[T]he good towards which the will inclines—and by which this connatural affinity is produced—can be very different from what is perceived from the outside. Two people who carry out the same assignment can be doing two very different things. One may be totally absorbed in not appearing bad in the eyes of the person who has given him that assignment, while the other really wants to serve. This second person is forming a virtue while the first isn’t, since the good sought is ultimately that of not looking bad before someone with authority. It is true that this action can be a better step than simply refusing to do the task. But as long as it isn’t followed by a series of further steps, that person would not be growing in virtue no matter how many times the action is repeated. Hence it is very important to rectify, to constantly purify our intention in order to little by little embrace the reasons for which it is really worthwhile doing something, and thus to shape our emotions with them.

We all have our own experience or that of others on how limiting oneself to respecting certain rules easily ends up becoming a burden. The example of the older son in the parable warns us of this danger (cf. Lk 15:29-30). While in contrast, sincerely seeking the good that these rules are meant to foster brings freedom and joy. Ultimately, we could say that we need to shape not so much our doing as our wanting. Not only what I do is important, but also what I want when I do it.[2] Freedom, thus, is the decisive factor. It is not sufficient to do something; we have to want to do it. We have to do it “because we want to, which is the most supernatural reason,”[Saint Josemaria, Christ is Passing By, 17.] because only thus we are growing in virtue, that is, we are learning to enjoy what is truly good. A mere fulfillment that leads to cumplo y miento, to fulfilling and lying, [Cf. Don Alvaro, Letter, September 1995, in Family Letters I, 8.] doesn’t lead to freedom, nor to love and joy. But when we understand why this way of acting is truly great and worthwhile, and let ourselves be guided by these reasons in our actions, then we foster our freedom, and strengthen our love and joy.”


Formation is integral only when it reaches all these levels. In other words, there is only true formation when the various faculties that intervene in human acts—reason, will, emotions—are integrated. These faculties shouldn’t fight with one another but rather work together. If we fail to properly mold our feelings, that is, if the virtues are understood as only an added force for our will that enables it to override our feelings, the moral norms and the struggle to try to live them will be repressive and will fail to lead to an authentic unity of life. For we would always feel within us powerful forces that try to pull us in the opposite direction and produce instability. We are well acquainted with this instability, since it is where we start from. But we are able to overcome it little by little, as we guide these forces progressively towards harmony. Then the moment will come when “because I want to,” which is the “most supernatural reason,” comes to mean because I like it, because it attracts me, because it accords with my way of being, because it fits with the interior world that I have formed for myself. And ultimately, because I have learned to make my own the sentiments of Christ Jesus.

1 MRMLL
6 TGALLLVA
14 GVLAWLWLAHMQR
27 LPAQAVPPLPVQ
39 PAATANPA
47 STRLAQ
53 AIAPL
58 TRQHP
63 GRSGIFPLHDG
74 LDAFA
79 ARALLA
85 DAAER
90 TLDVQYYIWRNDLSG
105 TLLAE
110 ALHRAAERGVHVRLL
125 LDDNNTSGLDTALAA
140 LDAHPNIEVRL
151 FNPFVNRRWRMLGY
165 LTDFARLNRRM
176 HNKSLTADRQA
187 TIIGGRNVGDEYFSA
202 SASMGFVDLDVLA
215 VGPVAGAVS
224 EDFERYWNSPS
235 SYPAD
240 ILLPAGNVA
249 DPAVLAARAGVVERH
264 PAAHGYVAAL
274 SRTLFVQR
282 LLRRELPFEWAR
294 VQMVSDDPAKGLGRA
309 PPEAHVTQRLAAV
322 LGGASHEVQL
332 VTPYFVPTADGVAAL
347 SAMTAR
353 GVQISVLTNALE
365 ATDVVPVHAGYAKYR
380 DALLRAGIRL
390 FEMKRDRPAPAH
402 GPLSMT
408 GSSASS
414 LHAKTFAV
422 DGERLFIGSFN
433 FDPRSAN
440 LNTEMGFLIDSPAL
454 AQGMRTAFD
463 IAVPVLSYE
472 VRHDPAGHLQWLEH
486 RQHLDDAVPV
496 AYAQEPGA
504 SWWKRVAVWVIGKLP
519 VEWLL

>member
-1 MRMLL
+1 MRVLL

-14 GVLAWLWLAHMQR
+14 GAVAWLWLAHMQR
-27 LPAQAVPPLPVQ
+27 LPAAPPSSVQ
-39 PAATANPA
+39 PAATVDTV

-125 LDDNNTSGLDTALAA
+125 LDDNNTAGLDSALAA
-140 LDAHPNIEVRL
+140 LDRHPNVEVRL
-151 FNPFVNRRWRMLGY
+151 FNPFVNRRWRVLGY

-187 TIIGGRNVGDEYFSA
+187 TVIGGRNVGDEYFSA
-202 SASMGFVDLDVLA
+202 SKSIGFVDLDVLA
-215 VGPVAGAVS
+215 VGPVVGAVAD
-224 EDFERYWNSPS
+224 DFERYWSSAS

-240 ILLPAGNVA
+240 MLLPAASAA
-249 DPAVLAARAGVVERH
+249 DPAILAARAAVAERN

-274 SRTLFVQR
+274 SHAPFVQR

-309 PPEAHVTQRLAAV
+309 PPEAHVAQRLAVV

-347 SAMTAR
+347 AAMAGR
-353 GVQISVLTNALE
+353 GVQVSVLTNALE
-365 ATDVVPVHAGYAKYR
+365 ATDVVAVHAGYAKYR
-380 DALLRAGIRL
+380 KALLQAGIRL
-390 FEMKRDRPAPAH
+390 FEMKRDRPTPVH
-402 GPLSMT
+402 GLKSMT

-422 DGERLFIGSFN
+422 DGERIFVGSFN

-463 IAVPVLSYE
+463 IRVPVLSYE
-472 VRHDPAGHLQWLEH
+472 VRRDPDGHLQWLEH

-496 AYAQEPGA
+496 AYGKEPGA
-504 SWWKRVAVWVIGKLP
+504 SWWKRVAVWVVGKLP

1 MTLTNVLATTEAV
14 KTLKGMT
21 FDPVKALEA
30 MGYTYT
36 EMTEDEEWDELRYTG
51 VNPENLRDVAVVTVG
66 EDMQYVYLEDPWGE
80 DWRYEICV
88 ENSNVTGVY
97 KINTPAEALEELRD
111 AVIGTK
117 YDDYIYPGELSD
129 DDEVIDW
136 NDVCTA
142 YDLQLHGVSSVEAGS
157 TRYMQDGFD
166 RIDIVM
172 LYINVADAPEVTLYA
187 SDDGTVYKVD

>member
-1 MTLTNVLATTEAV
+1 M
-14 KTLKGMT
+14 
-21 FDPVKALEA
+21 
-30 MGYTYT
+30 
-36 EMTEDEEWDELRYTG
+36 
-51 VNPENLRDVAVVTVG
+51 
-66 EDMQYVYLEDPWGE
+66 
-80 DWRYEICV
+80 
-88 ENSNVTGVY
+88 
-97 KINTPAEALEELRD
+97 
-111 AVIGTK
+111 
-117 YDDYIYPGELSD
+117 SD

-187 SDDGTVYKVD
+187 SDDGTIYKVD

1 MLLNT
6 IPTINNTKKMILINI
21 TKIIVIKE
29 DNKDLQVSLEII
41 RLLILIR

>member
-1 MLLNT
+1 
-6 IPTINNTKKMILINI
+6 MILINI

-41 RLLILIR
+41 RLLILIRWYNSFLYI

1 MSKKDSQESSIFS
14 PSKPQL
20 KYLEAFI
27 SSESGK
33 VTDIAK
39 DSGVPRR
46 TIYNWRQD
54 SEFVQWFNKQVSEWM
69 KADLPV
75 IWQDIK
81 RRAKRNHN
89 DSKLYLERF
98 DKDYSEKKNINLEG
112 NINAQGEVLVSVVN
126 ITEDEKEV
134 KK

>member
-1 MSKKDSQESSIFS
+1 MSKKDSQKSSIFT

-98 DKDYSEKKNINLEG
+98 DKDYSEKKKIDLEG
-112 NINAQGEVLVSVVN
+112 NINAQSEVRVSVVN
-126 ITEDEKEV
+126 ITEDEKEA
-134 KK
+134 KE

Thus we make progress towards the attractive and exalted goal that Saint Paul sets out for us: Have this mind among yourselves, which was in Christ Jesus (Phil 2:5). And we realize that thus we are putting on the Lord Jesus Christ (cf. Rom 13:14). “Christ’s life is our life … a Christian should live as Christ lived, making the affections of Christ his own, so that he can exclaim with Saint Paul: non vivo ego, vivit vero in me Christus (Gal 2:10), it is no longer I who live, but Christ who lives in me.[12] Fidelity consists precisely in this, in living, wanting, and feeling in accord with Christ—not because we “disguise ourselves” as Christ, but because this becomes our own way of being. Then in following God’s will, in being faithful, we are deeply free, because we do what we want, what we like, what we “feel like” doing. Deeply free and deeply faithful. Deeply faithful and deeply happy.


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